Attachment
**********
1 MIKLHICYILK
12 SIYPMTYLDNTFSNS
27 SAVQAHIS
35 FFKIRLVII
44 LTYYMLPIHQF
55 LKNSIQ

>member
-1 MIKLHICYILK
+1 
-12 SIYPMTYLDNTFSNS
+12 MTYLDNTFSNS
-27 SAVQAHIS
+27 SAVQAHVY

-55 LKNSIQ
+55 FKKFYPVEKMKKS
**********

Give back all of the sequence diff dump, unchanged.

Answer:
1 MIKLHICYILK
12 SIYPMTYLDNTFSNS
27 SAVQAHIS
35 FFKIRLVII
44 LTYYMLPIHQF
55 LKNSIQ

>member
-1 MIKLHICYILK
+1 
-12 SIYPMTYLDNTFSNS
+12 MTYLDNTFSNS
-27 SAVQAHIS
+27 SAVQAHVY

-55 LKNSIQ
+55 FKKFYPVEKMKKS